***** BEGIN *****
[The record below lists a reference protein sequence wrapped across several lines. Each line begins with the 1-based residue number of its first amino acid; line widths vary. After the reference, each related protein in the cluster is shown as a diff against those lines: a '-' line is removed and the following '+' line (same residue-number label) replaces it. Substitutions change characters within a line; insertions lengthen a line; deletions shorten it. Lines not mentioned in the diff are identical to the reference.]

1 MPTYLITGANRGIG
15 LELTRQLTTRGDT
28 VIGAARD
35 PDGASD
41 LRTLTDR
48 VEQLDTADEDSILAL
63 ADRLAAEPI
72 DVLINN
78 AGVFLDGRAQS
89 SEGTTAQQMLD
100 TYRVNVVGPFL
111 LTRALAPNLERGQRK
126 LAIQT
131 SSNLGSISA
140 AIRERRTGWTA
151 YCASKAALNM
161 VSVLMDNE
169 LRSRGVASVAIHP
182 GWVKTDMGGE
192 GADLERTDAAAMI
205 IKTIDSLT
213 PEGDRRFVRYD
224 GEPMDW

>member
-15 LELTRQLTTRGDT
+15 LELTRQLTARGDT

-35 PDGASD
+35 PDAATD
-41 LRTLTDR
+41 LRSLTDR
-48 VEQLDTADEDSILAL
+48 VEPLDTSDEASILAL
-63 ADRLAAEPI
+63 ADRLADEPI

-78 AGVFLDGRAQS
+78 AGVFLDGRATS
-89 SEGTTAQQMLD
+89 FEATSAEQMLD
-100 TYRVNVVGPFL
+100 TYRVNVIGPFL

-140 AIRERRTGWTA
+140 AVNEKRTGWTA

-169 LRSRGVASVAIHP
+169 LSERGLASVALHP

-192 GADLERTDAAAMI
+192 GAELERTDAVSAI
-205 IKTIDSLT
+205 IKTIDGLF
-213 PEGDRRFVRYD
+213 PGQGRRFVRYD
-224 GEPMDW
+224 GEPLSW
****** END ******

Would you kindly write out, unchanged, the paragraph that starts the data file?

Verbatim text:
[The record below lists a reference protein sequence wrapped across several lines. Each line begins with the 1-based residue number of its first amino acid; line widths vary. After the reference, each related protein in the cluster is shown as a diff against those lines: a '-' line is removed and the following '+' line (same residue-number label) replaces it. Substitutions change characters within a line; insertions lengthen a line; deletions shorten it. Lines not mentioned in the diff are identical to the reference.]